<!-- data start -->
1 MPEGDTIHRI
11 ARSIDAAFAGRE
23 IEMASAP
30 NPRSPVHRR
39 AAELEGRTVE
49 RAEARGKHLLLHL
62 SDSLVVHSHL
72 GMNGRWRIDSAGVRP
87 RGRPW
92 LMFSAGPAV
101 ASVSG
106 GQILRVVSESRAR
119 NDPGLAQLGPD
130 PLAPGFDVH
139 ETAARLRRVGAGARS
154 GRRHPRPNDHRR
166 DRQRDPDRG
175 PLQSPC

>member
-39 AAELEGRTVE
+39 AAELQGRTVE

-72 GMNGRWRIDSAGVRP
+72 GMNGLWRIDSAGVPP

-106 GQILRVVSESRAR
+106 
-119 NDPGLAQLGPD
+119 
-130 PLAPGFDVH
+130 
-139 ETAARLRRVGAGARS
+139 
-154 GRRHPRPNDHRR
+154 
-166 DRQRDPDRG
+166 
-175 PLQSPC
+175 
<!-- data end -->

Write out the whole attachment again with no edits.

1 MPEGDTIHRI
11 ARSIDAAFAGRE
23 IEMASAP
30 NPRSPVHRR
39 AAELEGRTVE
49 RAEARGKHLLLHL
62 SDSLVVHSHL
72 GMNGRWRIDSAGVRP
87 RGRPW
92 LMFSAGPAV
101 ASVSG
106 GQILRVVSESRAR
119 NDPGLAQLGPD
130 PLAPGFDVH
139 ETAARLRRVGAGARS
154 GRRHPRPNDHRR
166 DRQRDPDRG
175 PLQSPC

>member
-39 AAELEGRTVE
+39 AAELQGRTVE

-72 GMNGRWRIDSAGVRP
+72 GMNGLWRIDSAGVPP

-106 GQILRVVSESRAR
+106 
-119 NDPGLAQLGPD
+119 
-130 PLAPGFDVH
+130 
-139 ETAARLRRVGAGARS
+139 
-154 GRRHPRPNDHRR
+154 
-166 DRQRDPDRG
+166 
-175 PLQSPC
+175 